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Air Canada, British Airways Play Blame Game After Stranding a Family in Iran

A Canadian family claims that they were forced to spend more than $8,000 out-of-pocket in order to return home due to a mysterious problem issuing their infant daughter’s boarding pass.

Amir Chegini says the trip with his family to Tehran Imam Khomeini International Airport (IKA) that he booked through Air Canada went off without a hitch until the family attempted to return home in October of last year. The problems all started on the leg of the trip operated by British Airways that would take the Canadian family from Iran to London Heathrow Airport (LHR). An unexplained issue with his infant daughter’s boarding pass prevented the family from departing.

The guy told me ‘your ticket has an issue,’” Chegini told Canadian news network Global News. “They said the Air Canada record doesn’t match the British Airways record … They told me you and your wife don’t have a problem, you can board the plane, but you have to leave your child here.”

After deciding not to leave their small child behind and making countless phone calls to both Air Canada and British Airways in order to resolve the issue, Chegini was told that if the family returned to the airport the following day, the booking issues would be corrected. Unfortunately, he says that the family was faced with the exact same issue on their second day of trying to leave the country for home. Chegini claims that he offered to rebook and pay for the itinerary on the spot, but was reportedly informed that British Airways tickets could not be purchased at the airport.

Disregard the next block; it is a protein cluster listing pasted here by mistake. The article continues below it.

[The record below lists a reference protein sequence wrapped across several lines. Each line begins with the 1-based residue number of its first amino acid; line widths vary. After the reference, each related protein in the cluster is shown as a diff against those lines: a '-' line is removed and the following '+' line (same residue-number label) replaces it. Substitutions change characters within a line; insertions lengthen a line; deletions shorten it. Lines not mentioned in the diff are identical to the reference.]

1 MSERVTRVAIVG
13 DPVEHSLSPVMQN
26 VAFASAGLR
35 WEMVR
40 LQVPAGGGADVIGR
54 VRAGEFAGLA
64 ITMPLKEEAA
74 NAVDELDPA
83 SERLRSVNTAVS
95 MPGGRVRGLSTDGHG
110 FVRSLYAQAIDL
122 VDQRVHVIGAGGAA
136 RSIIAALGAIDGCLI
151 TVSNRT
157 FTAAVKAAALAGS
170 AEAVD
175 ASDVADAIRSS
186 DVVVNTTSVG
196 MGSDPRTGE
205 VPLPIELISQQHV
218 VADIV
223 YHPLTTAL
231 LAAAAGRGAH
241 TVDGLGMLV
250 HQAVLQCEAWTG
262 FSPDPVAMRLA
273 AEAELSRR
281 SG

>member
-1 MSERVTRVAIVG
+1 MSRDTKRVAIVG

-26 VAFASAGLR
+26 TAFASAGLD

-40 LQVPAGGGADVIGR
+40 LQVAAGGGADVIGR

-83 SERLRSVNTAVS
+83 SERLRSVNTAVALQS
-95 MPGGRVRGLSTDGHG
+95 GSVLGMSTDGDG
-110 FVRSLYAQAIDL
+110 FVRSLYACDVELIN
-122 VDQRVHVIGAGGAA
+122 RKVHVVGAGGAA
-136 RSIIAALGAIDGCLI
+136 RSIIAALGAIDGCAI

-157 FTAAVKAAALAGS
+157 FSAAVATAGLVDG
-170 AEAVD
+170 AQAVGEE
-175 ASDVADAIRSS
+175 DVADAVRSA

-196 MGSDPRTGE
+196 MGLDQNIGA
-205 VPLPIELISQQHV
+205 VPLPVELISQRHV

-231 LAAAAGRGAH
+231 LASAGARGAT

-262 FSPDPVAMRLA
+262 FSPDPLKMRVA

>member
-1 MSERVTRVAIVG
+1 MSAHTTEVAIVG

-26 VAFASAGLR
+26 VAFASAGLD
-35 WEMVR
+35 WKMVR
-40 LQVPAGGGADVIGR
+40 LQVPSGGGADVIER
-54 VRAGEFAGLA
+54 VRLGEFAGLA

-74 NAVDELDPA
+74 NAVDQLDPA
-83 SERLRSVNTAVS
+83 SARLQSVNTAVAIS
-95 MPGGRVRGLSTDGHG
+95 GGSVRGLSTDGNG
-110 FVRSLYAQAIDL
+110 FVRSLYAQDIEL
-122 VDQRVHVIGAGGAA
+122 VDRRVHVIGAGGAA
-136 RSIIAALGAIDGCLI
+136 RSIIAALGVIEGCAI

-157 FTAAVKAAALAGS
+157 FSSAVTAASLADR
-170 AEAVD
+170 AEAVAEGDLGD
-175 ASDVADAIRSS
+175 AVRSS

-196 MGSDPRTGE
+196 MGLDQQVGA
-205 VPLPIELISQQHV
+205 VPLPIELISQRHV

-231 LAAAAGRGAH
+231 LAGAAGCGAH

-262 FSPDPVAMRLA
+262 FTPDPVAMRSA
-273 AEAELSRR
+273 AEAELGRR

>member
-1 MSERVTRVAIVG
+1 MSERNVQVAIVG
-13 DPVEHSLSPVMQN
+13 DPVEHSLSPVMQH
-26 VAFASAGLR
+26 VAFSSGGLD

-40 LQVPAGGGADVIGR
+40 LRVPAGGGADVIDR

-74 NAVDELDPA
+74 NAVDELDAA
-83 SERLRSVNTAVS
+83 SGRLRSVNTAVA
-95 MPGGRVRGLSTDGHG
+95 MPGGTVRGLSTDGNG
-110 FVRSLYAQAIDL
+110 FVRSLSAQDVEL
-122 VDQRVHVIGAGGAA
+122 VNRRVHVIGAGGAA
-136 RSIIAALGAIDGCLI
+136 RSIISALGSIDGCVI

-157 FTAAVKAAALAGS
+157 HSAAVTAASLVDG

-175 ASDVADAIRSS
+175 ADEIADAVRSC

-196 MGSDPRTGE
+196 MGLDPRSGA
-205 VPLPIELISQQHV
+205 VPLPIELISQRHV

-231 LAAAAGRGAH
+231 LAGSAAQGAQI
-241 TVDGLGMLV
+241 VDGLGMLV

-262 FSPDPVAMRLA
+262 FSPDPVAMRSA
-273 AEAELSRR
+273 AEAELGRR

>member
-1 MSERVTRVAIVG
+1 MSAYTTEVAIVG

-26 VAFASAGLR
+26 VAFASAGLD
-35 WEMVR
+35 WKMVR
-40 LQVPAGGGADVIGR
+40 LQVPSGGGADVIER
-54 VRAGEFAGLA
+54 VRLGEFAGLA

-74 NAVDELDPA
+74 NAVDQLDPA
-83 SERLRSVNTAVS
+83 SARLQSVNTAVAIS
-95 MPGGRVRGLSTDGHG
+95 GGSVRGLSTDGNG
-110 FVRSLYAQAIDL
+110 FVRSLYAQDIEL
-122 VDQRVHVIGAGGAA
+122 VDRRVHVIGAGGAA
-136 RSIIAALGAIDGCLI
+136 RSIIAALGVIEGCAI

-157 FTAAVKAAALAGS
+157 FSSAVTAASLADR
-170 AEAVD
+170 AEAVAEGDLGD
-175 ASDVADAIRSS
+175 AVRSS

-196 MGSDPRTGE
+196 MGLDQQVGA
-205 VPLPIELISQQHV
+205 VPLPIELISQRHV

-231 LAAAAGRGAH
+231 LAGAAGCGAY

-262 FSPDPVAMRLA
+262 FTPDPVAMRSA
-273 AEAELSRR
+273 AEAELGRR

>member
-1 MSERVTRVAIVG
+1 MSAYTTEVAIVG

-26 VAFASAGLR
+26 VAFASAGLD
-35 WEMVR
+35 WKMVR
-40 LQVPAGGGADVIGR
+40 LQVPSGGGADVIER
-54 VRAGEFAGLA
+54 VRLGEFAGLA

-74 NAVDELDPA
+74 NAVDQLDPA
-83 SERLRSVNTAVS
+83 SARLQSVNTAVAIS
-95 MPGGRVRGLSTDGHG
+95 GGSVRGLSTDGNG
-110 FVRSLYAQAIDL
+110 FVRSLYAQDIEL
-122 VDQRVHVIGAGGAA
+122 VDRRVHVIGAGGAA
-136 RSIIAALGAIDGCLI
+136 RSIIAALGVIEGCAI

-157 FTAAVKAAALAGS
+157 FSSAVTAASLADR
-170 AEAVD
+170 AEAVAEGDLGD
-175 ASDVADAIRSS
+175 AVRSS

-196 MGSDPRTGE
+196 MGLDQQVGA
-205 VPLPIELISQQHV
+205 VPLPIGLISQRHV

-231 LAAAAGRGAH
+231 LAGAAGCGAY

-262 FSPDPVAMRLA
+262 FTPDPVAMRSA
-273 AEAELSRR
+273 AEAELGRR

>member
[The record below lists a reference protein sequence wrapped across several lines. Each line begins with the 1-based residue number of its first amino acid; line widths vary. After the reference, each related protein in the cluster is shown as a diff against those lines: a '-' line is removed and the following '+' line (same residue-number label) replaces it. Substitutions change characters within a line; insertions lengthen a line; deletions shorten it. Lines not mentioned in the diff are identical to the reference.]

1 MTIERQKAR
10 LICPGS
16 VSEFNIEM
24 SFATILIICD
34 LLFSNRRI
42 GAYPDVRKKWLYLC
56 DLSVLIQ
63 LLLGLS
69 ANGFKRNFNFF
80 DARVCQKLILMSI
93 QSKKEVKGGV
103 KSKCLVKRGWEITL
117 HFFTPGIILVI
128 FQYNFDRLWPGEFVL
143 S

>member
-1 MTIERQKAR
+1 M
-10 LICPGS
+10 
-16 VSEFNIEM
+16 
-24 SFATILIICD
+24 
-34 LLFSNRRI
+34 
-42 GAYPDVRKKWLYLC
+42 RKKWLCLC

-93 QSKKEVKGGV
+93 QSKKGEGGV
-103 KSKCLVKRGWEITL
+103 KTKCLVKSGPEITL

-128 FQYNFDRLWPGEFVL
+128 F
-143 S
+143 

Faced with little other choice, Chegini reports that he was forced to book new tickets on Emirates Airline. The family was then able to continue the journey home from London on Air Canada as planned (despite the lengthy delay in Iran), but he was out-of-pocket for more than $8,000 by this point.

Perhaps predictably, British Airways and Air Canada both blamed each other for the mix-up. More importantly, both carriers pointed the finger at each other when the Chegini family sought reimbursement for the unexpected expenses.

“From all accounts, (per the notes on the historical file), our Call Centre staff went the extra effort of contacting their British Airways counterpart to rectify the problem on multiple occasion but in each instance they were unwilling to assist with fixing your daughter’s ticket,” the airline told the family in an email published by Global News. “Once again I do offer our sincere apologies were unable to assist further with this issue.”

Though the family has expressed disappointment in Air Canada’s failure to stand by the reservations made in good faith, Chegini counts himself lucky that he had the means and opportunity to fly his family on a more accommodating airline. “If someone else had such a situation, what does it mean that you’re on your own?” he lamented in a recent television interview.

[Photo: Shutterstock]

Comments are Closed.
FlyingNone September 18, 2018

Unbelievably scary to think of the caliber of people who work for the airlines - transporting millions each year yet they cannot handle such a situation ??? - Not a care to even try to help these people, go the extra mile ?

ccyao February 2, 2018

Not surprising given the amount of issues reported on the forums for these two airlines. Hopefully people can just avoid flying them.

siberslava February 1, 2018

So what was the actual issue? Infant in arms on outbound and then too old to be infant in arms on return?

luvtotravel1 February 1, 2018

I would have put the baby up on the counter and said "you don't mind watching him/her until he/she gets this all worked out, do you? :)